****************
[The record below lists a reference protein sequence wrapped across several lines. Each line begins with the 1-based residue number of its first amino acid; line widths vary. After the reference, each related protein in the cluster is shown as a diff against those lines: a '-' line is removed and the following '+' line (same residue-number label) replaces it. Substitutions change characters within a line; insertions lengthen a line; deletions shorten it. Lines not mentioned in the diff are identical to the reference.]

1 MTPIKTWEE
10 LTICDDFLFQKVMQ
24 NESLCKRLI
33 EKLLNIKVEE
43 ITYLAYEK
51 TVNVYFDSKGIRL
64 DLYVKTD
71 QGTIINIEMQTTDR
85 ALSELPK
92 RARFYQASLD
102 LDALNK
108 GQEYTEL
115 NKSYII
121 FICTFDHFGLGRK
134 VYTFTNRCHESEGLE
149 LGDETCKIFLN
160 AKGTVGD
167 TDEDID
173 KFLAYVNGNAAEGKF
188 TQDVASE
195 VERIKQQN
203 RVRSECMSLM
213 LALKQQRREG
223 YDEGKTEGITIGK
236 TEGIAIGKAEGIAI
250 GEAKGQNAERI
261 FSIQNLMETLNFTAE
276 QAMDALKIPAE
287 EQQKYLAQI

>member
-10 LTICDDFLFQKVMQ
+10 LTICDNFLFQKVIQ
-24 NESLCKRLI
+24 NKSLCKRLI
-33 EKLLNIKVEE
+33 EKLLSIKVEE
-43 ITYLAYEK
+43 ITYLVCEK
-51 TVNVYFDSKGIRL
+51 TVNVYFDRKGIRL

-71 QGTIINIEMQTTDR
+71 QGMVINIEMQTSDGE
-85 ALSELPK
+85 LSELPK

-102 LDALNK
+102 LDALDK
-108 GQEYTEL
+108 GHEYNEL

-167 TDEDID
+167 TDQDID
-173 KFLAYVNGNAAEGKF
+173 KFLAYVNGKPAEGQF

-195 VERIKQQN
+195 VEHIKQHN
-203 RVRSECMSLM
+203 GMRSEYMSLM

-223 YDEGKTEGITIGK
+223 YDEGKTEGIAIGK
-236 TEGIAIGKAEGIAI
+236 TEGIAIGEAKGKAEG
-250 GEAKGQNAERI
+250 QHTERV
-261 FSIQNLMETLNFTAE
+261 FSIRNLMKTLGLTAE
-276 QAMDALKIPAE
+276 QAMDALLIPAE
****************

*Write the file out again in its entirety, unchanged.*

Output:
[The record below lists a reference protein sequence wrapped across several lines. Each line begins with the 1-based residue number of its first amino acid; line widths vary. After the reference, each related protein in the cluster is shown as a diff against those lines: a '-' line is removed and the following '+' line (same residue-number label) replaces it. Substitutions change characters within a line; insertions lengthen a line; deletions shorten it. Lines not mentioned in the diff are identical to the reference.]

1 MTPIKTWEE
10 LTICDDFLFQKVMQ
24 NESLCKRLI
33 EKLLNIKVEE
43 ITYLAYEK
51 TVNVYFDSKGIRL
64 DLYVKTD
71 QGTIINIEMQTTDR
85 ALSELPK
92 RARFYQASLD
102 LDALNK
108 GQEYTEL
115 NKSYII
121 FICTFDHFGLGRK
134 VYTFTNRCHESEGLE
149 LGDETCKIFLN
160 AKGTVGD
167 TDEDID
173 KFLAYVNGNAAEGKF
188 TQDVASE
195 VERIKQQN
203 RVRSECMSLM
213 LALKQQRREG
223 YDEGKTEGITIGK
236 TEGIAIGKAEGIAI
250 GEAKGQNAERI
261 FSIQNLMETLNFTAE
276 QAMDALKIPAE
287 EQQKYLAQI

>member
-10 LTICDDFLFQKVMQ
+10 LTICDNFLFQKVIQ
-24 NESLCKRLI
+24 NKSLCKRLI
-33 EKLLNIKVEE
+33 EKLLSIKVEE
-43 ITYLAYEK
+43 ITYLVCEK
-51 TVNVYFDSKGIRL
+51 TVNVYFDRKGIRL

-71 QGTIINIEMQTTDR
+71 QGMVINIEMQTSDGE
-85 ALSELPK
+85 LSELPK

-102 LDALNK
+102 LDALDK
-108 GQEYTEL
+108 GHEYNEL

-167 TDEDID
+167 TDQDID
-173 KFLAYVNGNAAEGKF
+173 KFLAYVNGKPAEGQF

-195 VERIKQQN
+195 VEHIKQHN
-203 RVRSECMSLM
+203 GMRSEYMSLM

-223 YDEGKTEGITIGK
+223 YDEGKTEGIAIGK
-236 TEGIAIGKAEGIAI
+236 TEGIAIGEAKGKAEG
-250 GEAKGQNAERI
+250 QHTERV
-261 FSIQNLMETLNFTAE
+261 FSIRNLMKTLGLTAE
-276 QAMDALKIPAE
+276 QAMDALLIPAE